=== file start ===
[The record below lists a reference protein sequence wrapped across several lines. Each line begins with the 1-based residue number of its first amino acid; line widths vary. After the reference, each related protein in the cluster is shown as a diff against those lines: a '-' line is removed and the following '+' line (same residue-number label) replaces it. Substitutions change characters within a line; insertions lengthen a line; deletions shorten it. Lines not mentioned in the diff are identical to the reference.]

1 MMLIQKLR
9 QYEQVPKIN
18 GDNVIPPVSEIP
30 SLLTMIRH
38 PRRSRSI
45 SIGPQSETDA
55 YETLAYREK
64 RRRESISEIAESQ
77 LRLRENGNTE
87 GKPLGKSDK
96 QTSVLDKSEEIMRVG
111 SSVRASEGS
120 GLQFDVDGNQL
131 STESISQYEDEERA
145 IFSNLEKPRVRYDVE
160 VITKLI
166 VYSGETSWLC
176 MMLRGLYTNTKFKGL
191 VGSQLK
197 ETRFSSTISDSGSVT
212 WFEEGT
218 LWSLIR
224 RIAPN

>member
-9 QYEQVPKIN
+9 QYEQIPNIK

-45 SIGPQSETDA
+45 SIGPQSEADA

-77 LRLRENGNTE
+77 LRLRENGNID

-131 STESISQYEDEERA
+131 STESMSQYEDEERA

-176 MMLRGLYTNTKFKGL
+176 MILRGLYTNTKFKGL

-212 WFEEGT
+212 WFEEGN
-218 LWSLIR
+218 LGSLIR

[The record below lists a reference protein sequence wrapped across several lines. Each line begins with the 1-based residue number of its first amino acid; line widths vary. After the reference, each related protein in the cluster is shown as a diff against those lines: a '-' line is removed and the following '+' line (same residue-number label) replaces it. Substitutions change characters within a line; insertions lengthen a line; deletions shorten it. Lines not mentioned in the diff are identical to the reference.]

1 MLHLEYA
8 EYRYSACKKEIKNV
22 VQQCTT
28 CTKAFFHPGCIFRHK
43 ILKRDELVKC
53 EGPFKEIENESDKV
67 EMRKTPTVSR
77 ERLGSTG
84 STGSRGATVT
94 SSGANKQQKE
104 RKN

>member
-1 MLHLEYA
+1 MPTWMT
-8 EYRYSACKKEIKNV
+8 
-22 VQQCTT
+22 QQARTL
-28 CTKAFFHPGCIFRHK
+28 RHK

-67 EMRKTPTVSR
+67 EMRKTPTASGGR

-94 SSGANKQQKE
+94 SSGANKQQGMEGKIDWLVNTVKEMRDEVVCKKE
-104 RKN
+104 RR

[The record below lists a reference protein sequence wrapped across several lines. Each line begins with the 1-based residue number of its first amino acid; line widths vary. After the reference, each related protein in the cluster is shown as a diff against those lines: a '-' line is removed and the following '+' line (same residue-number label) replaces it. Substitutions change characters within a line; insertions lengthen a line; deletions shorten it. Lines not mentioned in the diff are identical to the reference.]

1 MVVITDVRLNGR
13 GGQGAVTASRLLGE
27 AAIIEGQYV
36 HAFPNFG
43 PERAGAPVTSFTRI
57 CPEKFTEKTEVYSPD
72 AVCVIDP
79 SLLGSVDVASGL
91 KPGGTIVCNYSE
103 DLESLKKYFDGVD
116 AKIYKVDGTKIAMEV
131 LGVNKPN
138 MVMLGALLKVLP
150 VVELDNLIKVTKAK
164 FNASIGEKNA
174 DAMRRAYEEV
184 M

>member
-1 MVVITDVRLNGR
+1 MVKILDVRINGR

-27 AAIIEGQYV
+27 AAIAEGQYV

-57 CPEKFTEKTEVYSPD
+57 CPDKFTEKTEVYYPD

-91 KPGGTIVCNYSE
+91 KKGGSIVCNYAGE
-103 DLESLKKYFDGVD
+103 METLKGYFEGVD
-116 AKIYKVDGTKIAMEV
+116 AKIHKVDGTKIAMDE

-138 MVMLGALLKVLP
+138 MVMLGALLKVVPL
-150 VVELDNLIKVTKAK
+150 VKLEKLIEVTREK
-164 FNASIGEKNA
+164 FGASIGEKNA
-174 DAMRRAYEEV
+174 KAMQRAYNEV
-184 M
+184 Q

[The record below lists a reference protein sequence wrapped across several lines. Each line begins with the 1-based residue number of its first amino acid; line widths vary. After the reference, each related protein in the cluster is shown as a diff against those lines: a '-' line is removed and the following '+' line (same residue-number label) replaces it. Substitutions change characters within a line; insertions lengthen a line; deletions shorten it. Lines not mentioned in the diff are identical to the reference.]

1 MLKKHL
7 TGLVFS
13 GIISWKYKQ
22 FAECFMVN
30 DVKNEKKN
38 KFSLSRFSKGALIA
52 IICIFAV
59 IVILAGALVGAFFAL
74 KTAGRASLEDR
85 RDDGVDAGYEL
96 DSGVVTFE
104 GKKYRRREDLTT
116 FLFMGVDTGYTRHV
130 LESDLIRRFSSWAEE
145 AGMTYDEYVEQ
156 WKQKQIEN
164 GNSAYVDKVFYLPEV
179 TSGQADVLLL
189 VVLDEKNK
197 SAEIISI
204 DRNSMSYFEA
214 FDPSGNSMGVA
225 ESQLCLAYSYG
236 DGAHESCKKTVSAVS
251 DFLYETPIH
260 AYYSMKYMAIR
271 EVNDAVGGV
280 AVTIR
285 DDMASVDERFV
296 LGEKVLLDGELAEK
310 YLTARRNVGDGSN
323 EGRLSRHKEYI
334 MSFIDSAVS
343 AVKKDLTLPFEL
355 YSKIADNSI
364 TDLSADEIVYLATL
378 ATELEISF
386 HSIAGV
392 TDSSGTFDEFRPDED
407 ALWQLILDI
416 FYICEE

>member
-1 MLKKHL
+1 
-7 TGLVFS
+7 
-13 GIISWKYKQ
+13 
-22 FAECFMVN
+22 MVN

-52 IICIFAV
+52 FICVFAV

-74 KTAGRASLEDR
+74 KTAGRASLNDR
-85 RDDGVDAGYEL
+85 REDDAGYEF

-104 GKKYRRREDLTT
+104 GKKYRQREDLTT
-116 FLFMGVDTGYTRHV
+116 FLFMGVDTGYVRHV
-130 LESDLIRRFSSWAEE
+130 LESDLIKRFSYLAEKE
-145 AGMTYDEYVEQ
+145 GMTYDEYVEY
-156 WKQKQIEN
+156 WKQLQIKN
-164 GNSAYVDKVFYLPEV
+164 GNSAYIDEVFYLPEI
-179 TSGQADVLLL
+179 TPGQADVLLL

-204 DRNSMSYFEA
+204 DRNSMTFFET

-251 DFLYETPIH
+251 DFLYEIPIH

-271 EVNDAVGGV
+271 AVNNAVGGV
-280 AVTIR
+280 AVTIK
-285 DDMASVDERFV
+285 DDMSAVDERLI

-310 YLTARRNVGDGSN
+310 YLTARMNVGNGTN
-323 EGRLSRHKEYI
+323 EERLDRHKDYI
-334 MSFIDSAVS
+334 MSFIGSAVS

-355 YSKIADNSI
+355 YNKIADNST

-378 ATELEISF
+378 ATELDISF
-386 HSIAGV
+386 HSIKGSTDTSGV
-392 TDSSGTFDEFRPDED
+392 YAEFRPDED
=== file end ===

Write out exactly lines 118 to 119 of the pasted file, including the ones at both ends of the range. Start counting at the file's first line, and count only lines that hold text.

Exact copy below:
85 RDDGVDAGYEL
96 DSGVVTFE